Prior to June 1992, the RBI was raising Government borrowing on a fixed coupon basis. As part of financial sector reforms, since June 1992, the RBI has been raising the debt of Central Government at market related rates. New instruments have been floated to provide a variety to investors and to help their portfolio management. With effect from April 1, 1997, a new system of ways and means advances to meet the temporary mismatches of Central Government replaced the earlier system of Ad hoc Treasury Bills. While the concept of Conventional Budget Deficit has been given up, the possible net RBI credit to Central Government during a year is indicated as part of the Budget Document.

It is useful to understand the rationale behind the timing, method of issue, maturity of a specific loan, etc. As you are aware, the Government's borrowing programme is budgeted each year and appears on the receipts side of the Union Budget. While deciding to issue a loan, the Reserve Bank takes into account the cash needs of Government, the liquidity conditions in the market, the market preference for maturity vis-à-vis the future repayment schedule of the Government, and the primary and secondary yield curves. There is also an element of judgement of the Reserve Bank in this process. To elaborate further, if the system is flush with liquidity and prevailing interest rates are low, it makes eminent sense to float a long-term loan. In conditions of tighter liquidity, while deciding on the maturity, the leeway available to the RBI to accept a possible devolvement which is dependent on the monetary situation becomes an important consideration. As I mentioned earlier, beginning 1997-98, the possible net RBI credit to Central Government is indicated in the Budget document. If the net RBI credit to Central Government is well within the limit, the RBI could take up a private placement instead of going to the market, especially if it does not want to disrupt the yield curve. A private placement could also be done to beef up securities for our open market operations. During 1997-98, since there was abundant liquidity in the system and credit was not picking up, we hit the market frequently in order to complete the borrowing programme. We also took up an issue on private placement. You will appreciate that a variety of considerations go into making the borrowing programme efficient and transparent.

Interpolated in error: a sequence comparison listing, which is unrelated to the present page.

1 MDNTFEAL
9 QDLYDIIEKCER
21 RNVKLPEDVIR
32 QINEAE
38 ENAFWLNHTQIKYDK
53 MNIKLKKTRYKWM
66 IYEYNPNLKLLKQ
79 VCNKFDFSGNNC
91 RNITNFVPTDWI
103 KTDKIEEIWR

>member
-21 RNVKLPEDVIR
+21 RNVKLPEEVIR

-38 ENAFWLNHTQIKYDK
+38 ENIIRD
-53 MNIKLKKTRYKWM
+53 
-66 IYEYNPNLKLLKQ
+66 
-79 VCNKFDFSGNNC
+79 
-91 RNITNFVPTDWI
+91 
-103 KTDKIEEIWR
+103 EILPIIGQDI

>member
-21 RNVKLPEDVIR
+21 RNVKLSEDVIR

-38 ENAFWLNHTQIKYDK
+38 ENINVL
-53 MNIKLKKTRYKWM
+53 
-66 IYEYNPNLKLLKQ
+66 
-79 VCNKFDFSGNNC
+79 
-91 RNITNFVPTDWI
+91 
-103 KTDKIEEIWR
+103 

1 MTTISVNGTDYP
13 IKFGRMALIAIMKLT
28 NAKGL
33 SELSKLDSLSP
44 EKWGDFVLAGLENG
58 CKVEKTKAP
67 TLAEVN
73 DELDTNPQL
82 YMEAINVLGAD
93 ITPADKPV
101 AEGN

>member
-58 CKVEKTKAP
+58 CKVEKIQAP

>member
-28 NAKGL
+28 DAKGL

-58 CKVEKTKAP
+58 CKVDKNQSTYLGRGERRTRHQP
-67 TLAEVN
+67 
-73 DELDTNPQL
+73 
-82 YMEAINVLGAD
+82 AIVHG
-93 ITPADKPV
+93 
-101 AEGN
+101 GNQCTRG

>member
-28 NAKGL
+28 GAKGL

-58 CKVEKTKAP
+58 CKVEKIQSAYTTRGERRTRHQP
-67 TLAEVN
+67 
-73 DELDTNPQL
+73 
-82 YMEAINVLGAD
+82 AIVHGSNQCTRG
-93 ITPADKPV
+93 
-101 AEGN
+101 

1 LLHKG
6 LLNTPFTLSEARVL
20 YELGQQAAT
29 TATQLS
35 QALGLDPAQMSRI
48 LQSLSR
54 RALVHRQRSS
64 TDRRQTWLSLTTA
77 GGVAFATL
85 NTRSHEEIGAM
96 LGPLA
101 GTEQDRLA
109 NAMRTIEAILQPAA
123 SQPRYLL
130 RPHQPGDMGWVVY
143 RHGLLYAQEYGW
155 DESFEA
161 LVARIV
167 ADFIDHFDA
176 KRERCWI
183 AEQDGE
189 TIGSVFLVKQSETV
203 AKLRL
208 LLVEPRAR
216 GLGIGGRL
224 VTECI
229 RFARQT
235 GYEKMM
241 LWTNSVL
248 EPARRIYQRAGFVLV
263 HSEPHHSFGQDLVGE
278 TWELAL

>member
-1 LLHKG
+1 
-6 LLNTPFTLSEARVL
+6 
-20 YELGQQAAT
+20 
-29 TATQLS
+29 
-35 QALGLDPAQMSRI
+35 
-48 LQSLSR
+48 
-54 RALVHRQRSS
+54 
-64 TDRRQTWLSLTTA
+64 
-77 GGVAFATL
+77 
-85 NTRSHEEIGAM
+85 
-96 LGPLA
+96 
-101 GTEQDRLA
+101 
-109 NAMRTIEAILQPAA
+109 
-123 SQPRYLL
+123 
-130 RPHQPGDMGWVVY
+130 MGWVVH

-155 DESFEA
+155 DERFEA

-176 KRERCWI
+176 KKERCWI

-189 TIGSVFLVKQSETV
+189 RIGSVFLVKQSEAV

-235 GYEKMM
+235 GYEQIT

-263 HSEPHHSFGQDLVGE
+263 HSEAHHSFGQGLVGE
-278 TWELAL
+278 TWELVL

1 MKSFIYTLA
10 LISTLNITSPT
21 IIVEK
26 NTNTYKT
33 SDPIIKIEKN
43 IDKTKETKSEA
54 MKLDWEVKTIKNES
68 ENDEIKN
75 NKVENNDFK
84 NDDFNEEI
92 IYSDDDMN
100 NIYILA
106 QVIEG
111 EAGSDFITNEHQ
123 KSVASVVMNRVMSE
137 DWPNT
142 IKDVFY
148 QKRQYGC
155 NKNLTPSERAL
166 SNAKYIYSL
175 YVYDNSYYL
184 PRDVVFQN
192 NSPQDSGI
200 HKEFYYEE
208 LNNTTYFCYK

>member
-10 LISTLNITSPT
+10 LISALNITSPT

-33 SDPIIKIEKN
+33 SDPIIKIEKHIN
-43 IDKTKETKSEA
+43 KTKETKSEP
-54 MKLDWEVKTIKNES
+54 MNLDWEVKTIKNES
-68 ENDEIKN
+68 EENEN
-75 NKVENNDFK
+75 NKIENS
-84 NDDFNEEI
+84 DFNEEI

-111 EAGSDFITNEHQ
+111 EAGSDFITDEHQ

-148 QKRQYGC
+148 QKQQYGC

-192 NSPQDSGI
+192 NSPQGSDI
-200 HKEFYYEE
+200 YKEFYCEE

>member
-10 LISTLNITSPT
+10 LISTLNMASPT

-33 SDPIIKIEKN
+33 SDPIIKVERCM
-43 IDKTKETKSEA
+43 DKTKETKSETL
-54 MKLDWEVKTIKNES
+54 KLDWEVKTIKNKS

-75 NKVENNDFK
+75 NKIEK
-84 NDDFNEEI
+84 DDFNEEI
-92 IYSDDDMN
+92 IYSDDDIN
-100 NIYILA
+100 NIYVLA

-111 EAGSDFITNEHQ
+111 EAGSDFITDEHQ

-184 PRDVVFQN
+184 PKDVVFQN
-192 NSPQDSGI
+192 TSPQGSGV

The RBI holds the responsibility for the overall borrowing programme of the State Governments. While several reforms in debt management policy have been introduced in respect of sale of Central Government Securities, the sale of State Government loans continue to be on the old pattern and procedures. State loans are for a single and the longest maturity of the Central Government Security issued during that particular year. The coupon is also predetermined. Under the present system, there is no scope for better managed states to access funds at competitive rates of interest. It is recognised that over a period of time, State Governments should move over to a flexible approach to market borrowings in terms of method, timing and maturities. It is essential to evolve a system under which it may be possible for financially sound states to access funds at market rates while ensuring a stipulated level of borrowings in case of less developed States.

This was discussed in the recent meeting between the RBI and the Finance Secretaries of State Governments. It was recognised that given the large inter-state disparities, this changeover should be gradual and cautious. It was agreed in the meeting that State Governments could be given the flexibility to raise a certain percentage of the borrowing programme from the market. The respective State Governments can decide the timing, maturity and coupon. We in the Reserve bank are currently in the process of consultations with Central and State Governments.

Debt and Cash Management